## Thursday, November 29, 2007

### Convert factors to numbers

If you have a vector of factors it is easy to get the factor level; however, I always forget how to extract the factor value. I ran into the answer here.
`> x<-factor(c(round(rnorm(10),2),"A","B",NA))> x [1] 1.61  1.12  1.26  0.09  -0.13 0.16  -0.03 -0.1  0.09  -0.47  [11] A     B    Levels: -0.03 0.09 -0.1 -0.13 0.16 -0.47 1.12 1.26 1.61 A B> as.numeric(x) [1]  9  7  8  2  4  5  1  3  2  6 10 11 NA> as.numeric(levels(x)[x]) [1]  1.61  1.12  1.26  0.09 -0.13  0.16 -0.03 -0.10  0.09 -0.47     [11]   NA    NA   NAWarning message:NAs introduced by coercion `

**UPDATE**
And another method mentioned in the comments (that I like better):

> as.numeric(as.character(x))

## Thursday, November 15, 2007

### Preparing plots for publication

The plotting capabilities of R are excellent; however, when I am preparing a figure for publication, I often need to combine multiple plots or add objects (e.g., arrows or text) to an existing plot. While this can be accomplished in R, my patience for tweaking layout parameters tends to run out quickly. I searched around and found a nice solution using open source software (an example with Matlab plots is described here).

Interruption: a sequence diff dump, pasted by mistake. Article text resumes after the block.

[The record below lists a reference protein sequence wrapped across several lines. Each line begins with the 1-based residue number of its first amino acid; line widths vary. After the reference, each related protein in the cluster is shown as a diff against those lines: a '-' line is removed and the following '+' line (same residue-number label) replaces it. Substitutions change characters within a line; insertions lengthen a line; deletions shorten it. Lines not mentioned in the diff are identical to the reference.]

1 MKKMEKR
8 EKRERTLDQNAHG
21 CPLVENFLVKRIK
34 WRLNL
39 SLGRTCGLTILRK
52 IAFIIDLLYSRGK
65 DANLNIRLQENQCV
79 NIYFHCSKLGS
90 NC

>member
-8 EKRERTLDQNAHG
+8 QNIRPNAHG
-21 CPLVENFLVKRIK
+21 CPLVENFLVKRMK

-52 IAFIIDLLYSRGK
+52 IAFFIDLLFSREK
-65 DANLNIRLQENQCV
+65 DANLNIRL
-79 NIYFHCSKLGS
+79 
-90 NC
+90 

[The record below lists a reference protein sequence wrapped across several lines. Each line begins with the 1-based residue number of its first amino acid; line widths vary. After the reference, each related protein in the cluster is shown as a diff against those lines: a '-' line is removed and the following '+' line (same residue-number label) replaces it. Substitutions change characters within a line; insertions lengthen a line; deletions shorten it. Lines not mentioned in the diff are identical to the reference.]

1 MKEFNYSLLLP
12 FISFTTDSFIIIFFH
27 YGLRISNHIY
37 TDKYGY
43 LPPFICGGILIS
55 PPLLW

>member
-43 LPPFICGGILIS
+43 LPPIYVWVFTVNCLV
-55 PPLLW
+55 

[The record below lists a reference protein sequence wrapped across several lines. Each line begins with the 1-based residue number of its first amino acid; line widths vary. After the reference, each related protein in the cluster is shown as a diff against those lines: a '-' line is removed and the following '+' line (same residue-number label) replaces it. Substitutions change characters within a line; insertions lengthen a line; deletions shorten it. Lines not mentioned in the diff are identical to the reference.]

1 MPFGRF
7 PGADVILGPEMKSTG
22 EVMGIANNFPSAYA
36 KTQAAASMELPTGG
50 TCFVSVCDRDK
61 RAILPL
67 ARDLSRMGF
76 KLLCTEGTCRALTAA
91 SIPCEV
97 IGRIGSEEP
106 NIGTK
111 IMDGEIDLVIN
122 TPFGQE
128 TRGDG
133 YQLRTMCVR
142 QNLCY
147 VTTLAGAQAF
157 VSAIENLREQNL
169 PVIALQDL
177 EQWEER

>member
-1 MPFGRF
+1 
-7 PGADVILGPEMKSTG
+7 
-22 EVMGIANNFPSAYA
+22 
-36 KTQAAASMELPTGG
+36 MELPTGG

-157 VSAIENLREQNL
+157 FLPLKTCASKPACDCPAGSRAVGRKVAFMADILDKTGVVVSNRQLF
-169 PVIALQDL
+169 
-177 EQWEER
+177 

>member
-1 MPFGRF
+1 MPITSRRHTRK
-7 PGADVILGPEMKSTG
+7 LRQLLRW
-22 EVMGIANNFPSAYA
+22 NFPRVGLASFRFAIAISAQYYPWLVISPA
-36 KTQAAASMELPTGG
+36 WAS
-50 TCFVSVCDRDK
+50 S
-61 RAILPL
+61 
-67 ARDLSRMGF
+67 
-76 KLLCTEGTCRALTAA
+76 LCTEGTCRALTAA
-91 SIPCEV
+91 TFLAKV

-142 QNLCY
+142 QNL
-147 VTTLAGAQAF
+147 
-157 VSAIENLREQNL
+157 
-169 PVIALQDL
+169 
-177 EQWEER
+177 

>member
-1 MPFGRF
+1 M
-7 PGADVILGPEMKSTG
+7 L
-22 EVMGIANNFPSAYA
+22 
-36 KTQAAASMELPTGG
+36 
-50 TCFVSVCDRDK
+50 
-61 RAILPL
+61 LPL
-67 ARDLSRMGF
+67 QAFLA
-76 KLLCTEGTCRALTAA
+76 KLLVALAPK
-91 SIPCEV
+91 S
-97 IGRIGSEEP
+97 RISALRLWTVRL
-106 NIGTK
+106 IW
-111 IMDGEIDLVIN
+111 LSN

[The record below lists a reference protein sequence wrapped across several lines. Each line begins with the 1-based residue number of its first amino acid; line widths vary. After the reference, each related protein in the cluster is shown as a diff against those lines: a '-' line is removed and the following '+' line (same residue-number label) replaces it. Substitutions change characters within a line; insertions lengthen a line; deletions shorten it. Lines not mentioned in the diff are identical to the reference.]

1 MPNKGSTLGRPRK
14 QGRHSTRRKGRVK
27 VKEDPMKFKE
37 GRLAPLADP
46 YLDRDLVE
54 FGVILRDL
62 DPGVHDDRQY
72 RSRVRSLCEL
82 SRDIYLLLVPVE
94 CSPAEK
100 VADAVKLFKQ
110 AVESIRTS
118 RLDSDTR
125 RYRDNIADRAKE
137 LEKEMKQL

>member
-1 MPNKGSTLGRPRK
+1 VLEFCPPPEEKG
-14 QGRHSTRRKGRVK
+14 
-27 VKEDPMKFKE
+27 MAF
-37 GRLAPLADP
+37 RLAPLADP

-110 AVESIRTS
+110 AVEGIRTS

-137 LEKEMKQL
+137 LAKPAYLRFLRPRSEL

1) Create the desired figure in R and export as an eps file:

`library(ggplot2)postscript("myfig.eps",horizontal=FALSE, paper="special",height=10,width=10)qplot(x,y,data=mydat)dev.off()`

2) Install the necessary software on your computer, and then convert the image file to one more easily edited.

`#install softwaresudo aptitude install pstoedit tgif#clean up the eps file so it is more easily readeps2eps myfig.eps myfig2.eps#convert the eps file to a tgif objectpstoedit -f tgif myfig2.eps myfig2.obj`

3) Edit the new file myfig2.obj in tgif.